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Don't Be Fooled in Haiti: Unlikely Tourist Sites for Unlikely Tourists

Where: Haiti
April 22, 2011 at 12:02 PM | by | ()

The National Palace, collapsed and abandoned after the quake

In the wake of Japan's tragic events, the world has been quick to forget Haiti's 7.0 earthquake, which ruled the headlines through 2010. As the country continues to rebuild, the tourists slowly trickle back. Jaunted special correspondent Soo Ah M. Lee recently returned from a medical volunteering mission in Port-au-Prince, and will share her Haiti travel stories and voluntourism tips all this week. This is her story:

As I've said in this series before, I traveled around Haiti in a small group, and this is how most foreigners will also experience it. Occasionally, between volunteering, we'd drive to experience some leisure. Since the earthquake, Haiti hasn't exactly been a tourist destination but when I finally opened up my eyes a bit, I saw that it can be a hidden gem.

Here are few conventional and non-conventional places to visit in and around Port-au-Prince, places that I didn't truly discover until I experienced them myself:

Conventional Tourist Spot No. 1: View of Port-au-Prince from the Mountain Tops

Haiti is very mountainous, and Port-au-Prince has mountain borders to the north and south. Fortunately, I was able to go up to both mountains and had a great view of the city from there. The best viewing spots on the north are not developed, so we simply pulled over and stepped out of the car for quick photos.

The mountain border to the south was already developed into a tourist trap, complete with locals selling souvenirs. This area is where the affluent live, so you'll also spy mansions on either side off the road. The view, when you finally reach it, is completely mesmerizing.

Conventional Tourist Spot No. 2: Beaches

Although I mentioned earlier this week that public beaches were dirty and that even the private beaches had garbage in the water, the beach was still a worthwhile diversion. The water was what is called "bathtub warm," and it was so clear. I just wished that I had snorkeling gear because I spent a good chunk of time looking at coral, and for sea urchins or shells in the shallow water.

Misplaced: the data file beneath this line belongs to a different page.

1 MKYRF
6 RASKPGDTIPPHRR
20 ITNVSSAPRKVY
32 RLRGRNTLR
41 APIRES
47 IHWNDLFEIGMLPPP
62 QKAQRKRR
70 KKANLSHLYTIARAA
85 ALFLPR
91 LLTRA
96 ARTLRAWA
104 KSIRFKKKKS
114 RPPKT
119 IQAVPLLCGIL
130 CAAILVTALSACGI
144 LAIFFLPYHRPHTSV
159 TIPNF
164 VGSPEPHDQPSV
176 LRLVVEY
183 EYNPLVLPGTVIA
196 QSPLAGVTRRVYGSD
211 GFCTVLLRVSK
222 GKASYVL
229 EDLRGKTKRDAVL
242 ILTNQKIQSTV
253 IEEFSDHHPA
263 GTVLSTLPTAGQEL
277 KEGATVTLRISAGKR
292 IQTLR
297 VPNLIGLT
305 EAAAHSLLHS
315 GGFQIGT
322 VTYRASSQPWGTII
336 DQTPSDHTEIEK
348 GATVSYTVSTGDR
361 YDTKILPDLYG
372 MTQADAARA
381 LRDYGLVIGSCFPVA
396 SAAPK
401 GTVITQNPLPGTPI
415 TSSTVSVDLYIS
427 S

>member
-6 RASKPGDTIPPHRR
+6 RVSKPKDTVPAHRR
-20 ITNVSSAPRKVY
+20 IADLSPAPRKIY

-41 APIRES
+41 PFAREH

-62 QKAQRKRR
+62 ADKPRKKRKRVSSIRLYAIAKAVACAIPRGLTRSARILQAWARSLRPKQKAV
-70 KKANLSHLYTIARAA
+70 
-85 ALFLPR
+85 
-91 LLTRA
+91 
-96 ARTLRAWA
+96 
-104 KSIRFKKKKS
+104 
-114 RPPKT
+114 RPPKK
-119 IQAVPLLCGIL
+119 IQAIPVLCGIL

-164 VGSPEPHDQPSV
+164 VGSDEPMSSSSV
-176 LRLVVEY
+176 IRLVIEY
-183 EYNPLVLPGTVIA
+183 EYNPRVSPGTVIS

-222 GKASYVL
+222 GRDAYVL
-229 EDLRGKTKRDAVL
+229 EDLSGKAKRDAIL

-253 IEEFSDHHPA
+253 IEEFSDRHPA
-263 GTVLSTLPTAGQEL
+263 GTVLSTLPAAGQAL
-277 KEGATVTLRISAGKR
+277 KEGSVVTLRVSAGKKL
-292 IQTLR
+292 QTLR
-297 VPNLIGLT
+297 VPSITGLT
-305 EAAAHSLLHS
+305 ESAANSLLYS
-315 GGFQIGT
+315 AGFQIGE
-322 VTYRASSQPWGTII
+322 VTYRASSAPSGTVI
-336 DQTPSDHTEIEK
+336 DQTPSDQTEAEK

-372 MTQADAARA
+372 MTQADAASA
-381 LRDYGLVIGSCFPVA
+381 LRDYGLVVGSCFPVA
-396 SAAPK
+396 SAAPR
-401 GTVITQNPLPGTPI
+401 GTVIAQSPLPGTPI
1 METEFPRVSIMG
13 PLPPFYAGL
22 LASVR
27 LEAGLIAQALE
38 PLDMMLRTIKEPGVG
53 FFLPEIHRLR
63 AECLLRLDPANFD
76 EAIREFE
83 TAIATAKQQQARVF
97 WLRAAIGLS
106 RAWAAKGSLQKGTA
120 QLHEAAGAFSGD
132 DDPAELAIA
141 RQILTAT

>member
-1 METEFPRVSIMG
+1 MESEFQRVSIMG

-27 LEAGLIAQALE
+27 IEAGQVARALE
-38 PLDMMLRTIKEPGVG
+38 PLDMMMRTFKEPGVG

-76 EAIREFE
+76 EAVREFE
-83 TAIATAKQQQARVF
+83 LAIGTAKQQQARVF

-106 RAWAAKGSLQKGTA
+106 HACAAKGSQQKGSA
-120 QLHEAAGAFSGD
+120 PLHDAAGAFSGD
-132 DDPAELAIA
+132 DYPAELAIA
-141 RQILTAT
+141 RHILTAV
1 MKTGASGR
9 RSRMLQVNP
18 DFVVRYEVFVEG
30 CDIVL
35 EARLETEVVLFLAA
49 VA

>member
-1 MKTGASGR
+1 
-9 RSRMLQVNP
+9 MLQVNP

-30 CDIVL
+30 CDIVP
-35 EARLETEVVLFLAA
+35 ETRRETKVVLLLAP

Regular scenes from downtown

Non-Conventional Tourist Spot No. 1: Downtown

Downtown Port-au-Prince was one of the places that was hit the hardest by the 7.0 earthquake. There's no redevelopment to be seen, but the gravitas of the country's situation hits when you're in the midst of the aftermath of the earthquake a year later, and the local population is going about their business around the rubble. Every day there were people crowding the main streets, selling goods and setting up markets. Even though buildings lean and look on the verge of collapsing, Haitians continue to conduct business on the first floors.

A hog swims in the garbage-filled river along a slum

Non-Conventional Tourist Spot No. 2: Cité Soleil and Canaan

Most visitors won't put the slums at the top of their list; however, on my trip, I found these places to be a “must visit” sites. These places were mostly educational for me, because when the world focused on Haiti after the earthquake it focused on these Tent Cities. I went from seeing them on TV to seeing them in person, really understanding that these were a new phenomenon. It's better to learn, in person, what sort of aid the people really need.

I was a fool to not think that Haiti had places to visit. With just a little bit of an awakening, Port-au-Prince has a certain charm of its own. For me, this trip was an educational adventure rather than a tourist getaway. Thank you so much for reading my impressions this week, and I hope you enjoyed the series.

Read the whole series from the beginning:
Part 1: The Con Men of Port-au-Prince Airport
Part 2: Life as a Voluntourist
Part 3: Tap-Tap Trucks, Translators & Tropical Beaches
Part 4: How to Be Charitable

[Photos: Soo Ah M. Lee]

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